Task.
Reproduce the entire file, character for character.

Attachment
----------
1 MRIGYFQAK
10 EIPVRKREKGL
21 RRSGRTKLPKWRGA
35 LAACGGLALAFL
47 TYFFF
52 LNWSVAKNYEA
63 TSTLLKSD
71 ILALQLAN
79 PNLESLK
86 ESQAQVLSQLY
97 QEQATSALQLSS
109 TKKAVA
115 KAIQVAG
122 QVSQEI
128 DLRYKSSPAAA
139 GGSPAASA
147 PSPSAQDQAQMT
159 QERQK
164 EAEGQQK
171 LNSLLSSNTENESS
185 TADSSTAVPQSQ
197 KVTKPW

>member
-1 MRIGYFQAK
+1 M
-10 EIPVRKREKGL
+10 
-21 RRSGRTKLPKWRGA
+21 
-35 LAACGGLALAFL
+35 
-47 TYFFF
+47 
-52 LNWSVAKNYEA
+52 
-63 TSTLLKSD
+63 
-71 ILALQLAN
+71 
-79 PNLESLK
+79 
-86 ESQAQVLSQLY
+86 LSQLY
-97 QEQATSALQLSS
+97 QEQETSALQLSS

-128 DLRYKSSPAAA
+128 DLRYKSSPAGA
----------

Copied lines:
1 MRIGYFQAK
10 EIPVRKREKGL
21 RRSGRTKLPKWRGA
35 LAACGGLALAFL
47 TYFFF
52 LNWSVAKNYEA
63 TSTLLKSD
71 ILALQLAN
79 PNLESLK
86 ESQAQVLSQLY
97 QEQATSALQLSS
109 TKKAVA
115 KAIQVAG
122 QVSQEI
128 DLRYKSSPAAA
139 GGSPAASA
147 PSPSAQDQAQMT
159 QERQK
164 EAEGQQK
171 LNSLLSSNTENESS
185 TADSSTAVPQSQ
197 KVTKPW

>member
-1 MRIGYFQAK
+1 M
-10 EIPVRKREKGL
+10 
-21 RRSGRTKLPKWRGA
+21 
-35 LAACGGLALAFL
+35 
-47 TYFFF
+47 
-52 LNWSVAKNYEA
+52 
-63 TSTLLKSD
+63 
-71 ILALQLAN
+71 
-79 PNLESLK
+79 
-86 ESQAQVLSQLY
+86 LSQLY
-97 QEQATSALQLSS
+97 QEQETSALQLSS

-128 DLRYKSSPAAA
+128 DLRYKSSPAGA